Volunteers with MissionAssist (formerly known as Wycliffe Associates UK) have been working on both a simple translation of the Bible, and matching book-by-book commentaries. After 20 years work, the entire Bible has now been covered, and everything is available for free download from EasyEnglish.info.

Manna Publications also offer free-to-download commentaries in easy-English and French.

There are several other Bible translations which are very accessible to second-language English speakers. The Easy-to-Read (ETR) version is particularly simple and readable. The NIrV was produced with second-language speakers in mind. Both the NLT and CEV are very accessible. The Jesus Book (NT only) is of comparable simplicity to the ETR.

Happily, many of these versions are now freely accessible online, for instance via Bible Gateway, and integrated into the YouVersion phone app, whose current 1000+ Bibles in 700+ languages are also viewable on their Bible.com resource.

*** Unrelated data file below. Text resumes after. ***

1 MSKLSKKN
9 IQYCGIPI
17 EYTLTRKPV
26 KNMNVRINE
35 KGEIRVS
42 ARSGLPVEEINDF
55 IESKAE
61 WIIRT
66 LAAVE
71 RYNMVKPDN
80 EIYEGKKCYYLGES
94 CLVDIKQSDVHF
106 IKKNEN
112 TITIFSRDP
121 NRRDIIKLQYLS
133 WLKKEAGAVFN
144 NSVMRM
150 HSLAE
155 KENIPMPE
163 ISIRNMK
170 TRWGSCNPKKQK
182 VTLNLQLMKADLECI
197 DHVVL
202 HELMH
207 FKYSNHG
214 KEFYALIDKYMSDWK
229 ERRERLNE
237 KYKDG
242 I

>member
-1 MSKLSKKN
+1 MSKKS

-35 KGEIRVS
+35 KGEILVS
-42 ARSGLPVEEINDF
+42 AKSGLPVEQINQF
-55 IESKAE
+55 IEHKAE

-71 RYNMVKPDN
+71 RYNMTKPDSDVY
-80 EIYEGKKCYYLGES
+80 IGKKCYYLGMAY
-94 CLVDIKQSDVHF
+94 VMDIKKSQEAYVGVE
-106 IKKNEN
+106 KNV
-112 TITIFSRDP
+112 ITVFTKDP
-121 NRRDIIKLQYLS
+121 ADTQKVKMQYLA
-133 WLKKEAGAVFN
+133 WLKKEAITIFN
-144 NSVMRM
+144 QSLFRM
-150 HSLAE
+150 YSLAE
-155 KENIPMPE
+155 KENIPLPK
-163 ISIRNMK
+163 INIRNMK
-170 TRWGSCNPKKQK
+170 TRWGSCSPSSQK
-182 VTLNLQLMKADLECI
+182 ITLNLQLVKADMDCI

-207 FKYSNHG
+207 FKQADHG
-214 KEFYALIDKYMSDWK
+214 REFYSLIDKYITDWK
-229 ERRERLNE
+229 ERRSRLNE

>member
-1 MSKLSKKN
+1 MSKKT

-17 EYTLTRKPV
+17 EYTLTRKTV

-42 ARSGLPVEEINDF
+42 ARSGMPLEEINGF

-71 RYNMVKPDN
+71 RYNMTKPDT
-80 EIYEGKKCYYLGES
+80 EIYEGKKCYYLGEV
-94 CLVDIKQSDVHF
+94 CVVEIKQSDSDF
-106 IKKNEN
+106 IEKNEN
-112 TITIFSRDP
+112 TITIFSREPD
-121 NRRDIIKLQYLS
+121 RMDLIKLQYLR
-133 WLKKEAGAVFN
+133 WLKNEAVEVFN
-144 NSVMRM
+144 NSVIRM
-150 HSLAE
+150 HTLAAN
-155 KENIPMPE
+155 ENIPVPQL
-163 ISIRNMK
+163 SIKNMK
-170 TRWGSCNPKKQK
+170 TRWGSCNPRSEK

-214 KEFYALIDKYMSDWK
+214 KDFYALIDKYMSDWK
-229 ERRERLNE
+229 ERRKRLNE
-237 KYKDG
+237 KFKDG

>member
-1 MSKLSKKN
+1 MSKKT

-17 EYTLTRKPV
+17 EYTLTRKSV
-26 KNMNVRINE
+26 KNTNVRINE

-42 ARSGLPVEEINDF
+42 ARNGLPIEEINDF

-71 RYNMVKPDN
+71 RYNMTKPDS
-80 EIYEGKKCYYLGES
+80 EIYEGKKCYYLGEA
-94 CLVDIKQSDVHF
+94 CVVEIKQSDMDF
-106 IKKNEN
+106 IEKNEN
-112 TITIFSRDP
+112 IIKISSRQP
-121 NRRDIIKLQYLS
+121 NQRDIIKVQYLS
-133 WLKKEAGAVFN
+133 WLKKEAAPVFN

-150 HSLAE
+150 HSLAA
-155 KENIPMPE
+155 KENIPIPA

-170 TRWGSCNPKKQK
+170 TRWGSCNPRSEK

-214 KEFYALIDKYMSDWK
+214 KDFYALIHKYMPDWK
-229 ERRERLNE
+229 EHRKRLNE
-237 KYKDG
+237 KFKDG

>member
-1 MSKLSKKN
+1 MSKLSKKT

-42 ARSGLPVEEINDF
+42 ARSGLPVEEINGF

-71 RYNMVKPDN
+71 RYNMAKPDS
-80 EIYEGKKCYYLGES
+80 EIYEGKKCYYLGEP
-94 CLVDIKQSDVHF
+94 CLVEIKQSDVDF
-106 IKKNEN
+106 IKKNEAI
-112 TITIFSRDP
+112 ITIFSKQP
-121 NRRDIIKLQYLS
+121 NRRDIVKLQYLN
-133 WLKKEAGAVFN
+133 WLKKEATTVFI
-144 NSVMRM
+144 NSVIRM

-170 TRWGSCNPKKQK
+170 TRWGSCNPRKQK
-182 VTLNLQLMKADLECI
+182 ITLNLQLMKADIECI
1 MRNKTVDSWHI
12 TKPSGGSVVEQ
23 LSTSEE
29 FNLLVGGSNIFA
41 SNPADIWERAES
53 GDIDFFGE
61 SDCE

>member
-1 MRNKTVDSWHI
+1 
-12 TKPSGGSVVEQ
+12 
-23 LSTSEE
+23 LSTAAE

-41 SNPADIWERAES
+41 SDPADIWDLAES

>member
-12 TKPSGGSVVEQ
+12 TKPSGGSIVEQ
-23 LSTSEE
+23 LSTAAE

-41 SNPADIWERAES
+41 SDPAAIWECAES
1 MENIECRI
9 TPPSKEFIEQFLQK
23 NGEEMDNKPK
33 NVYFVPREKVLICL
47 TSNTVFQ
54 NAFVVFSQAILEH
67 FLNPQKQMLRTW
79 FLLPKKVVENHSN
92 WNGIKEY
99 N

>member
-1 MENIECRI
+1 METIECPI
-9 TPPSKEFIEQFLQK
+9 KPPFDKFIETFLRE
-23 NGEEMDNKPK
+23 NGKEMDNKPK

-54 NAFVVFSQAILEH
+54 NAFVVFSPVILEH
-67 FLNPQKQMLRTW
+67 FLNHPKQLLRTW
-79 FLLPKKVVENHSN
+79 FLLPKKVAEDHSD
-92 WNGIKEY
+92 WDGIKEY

“Let it go, let it go!”

It is sad when mission groups and other teams own the copyright to various Bible translations or discipleship materials which are culturally appropriate for parts of the Majority World. And then, they restrict distribution to print media, often only by selling, with minimal financial return. This sort of desire for control means that distribution figures may only be in hundreds. But if they were to let them go, out into the wild, as free downloadable texts in whatever formats best suit them – specially those which work on mobile phones, the only device most people will use to access the Web. Do this, and distribution is likely to be in the tens of thousands!

Any evangelism or discipleship strategy for the Majority World which fails to put mobile phones at its heart, will not achieve its potential. Read more posts about the significance and reach of mobile. Check the online resources, training and April conference of the Mobile Ministry Forum. It is not too late to book for the April 17-18 conference in Netherlands.

Also follow the news and updates on the Indigitous blog, which also includes details of their various training days across Africa and Asia.

Photo credit – “Easy button” by User:Yskyflyer – own work (2 feet from my computer, On my Desk). Licensed under CC BY-SA 2.5 via Wikimedia Commons